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Sefer Vladimirets

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Meetings with Friends

From: Sefer Vladimirets, 1963

Author: Moshe Appelboim

** Webmaster Note: The following is a translation from Hebrew by Laia Ben-Dov as sponsored by George Zilbergeld. Additional clarifications are provided in parenthesis ( ).

MEETINGS WITH FRIENDS

Memories of childhood and youth are like the nucleus hidden in the seeds of a plant.  They sprout and bud at meetings between friends who have memories in common.

Every person bears the history of his life on his shoulders, but his childhood, the beginning of his existence, is engraved in his heart all the days of his life. 

These memories create a connection between people from the same city for their entire lives, and if that is so in large cities, it is even more so with regard to our small town, Vladimirets.

In the town, we were one large family, and everyone knew about the life of his fellow man, his sufferings and his celebrations.

The town was cut off, and it is no more.  Many of its sons are located in different countries, but when they come as guests to us in Israel, we receive them like brothers returning to their family. 

At meetings and on days of remembrance, or at parties for guests, all of the differences of position, all of the divisions and all of the ceremonial manners disappear, and we see ourselves as we were in those days, the days of our childhood and youth in our town.

I remember several meetings with guests, sons of our town, from the United States:  Gedalyahu Volok, who is known as Charlie Wollak, a Jew who has acquired property and has achieved honor in American society, when he appeared for the first time in Israel with his Cadillac, as a millionaire.  When he met with us in the "Bustan" he came among us as the son of the good-hearted woman, Sara Charna's Gedalya.  The memories from our town arise and flood us:  childhood, the cheder and the rebbe, and Gedalyahu's mischief in Chanoch's cheder.  And it is as if Charlie breaks out of all his "Americanism," and again, it is Gedalyahu who is before us, running from one to another with his camera, asking each one about his life, and in our imaginations, we again see him in Sara Charna's house.  The entire scene, the house and the entire Volok family, return to life before us, until that time when they left the town for America.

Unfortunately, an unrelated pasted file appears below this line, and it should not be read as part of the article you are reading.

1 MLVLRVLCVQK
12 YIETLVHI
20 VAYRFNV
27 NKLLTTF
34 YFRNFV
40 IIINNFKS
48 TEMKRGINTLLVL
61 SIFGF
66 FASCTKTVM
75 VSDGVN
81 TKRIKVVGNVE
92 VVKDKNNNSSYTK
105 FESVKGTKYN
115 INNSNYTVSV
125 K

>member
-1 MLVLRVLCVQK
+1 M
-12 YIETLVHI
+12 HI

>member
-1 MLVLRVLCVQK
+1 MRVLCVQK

And I remember the meeting with Louie Rose and his wife Taivel, and how they appeared at the reception we made for him.  Louie Rose represented the committee from Detroit, and in his speech he promised us that the same way that the committee had supported us in the past, it would continue to do so in the future.  I remember how happy he made the audience with his jokes.

When Avraham Friedman, Zeev Friedman's brother, who was very emotional about meeting with us, came to visit us in Israel and told us in his vivacious Yiddish about everything that our brother "landsmen" in America felt, we saw before us the home of Ben-Zion Friedman, of blessed memory, with the samovar that was always boiling on winter evenings and before dawn; in our imagination we saw the Jew, the Torah scholar, who fulfilled the commandment of visiting the sick all his life, who knew a bit of medical wisdom and was like a member of the family in every house in the town.  Ben-Zion Friedman and his entire family stood alive before us.  When we met with "the Rosens," Feivish Rosen and his wife, Gedalyahu Rosen and his wife and sister, we saw before us our town's "angels":  "Feivish der malach" and "Gedalya der malach," as they were called in our town.  And we remembered other events and other impressions from those days.  The joy of childhood and the terror of the Holocaust come together at every meeting and every memorial that we hold.

And I remember the party in honor of Shlomo Eidelman and the intimate party for Mr. Voron at Chaim Schwartzberg's house, and more recently, the party for Susil and Nachman Eliyahu Kotz' sister and brother.

Man's nature is to cause death to be forgotten in many ways, in order to escape from the feeling of destruction.

We all tremble at the recital of Kaddish [the prayer for the dead] in memory of the martyrs, and we wish to be comforted and shake off the sorrow and mourning by what is renewed and created in our new lives in Israel and in the Jewish world.  In every meeting of this kind of the people of our town, from Israel and the Diaspora, it is as if we are cut off from the present time, these days of dispute, of confusion and loss of direction, and we are carried back to the content, innocent days of our childhood.

Every one of us, who carries in his heart his sorrow over the loss of his family and relatives, would not be able to bear it if he were totally alone.

We come out of these meetings somewhat encouraged, as people who talked about the bitterness in their hearts, as if heavy stones have been rolled away from them, and we again feel as if we all had come back home together, to the large family of our town.
 
 


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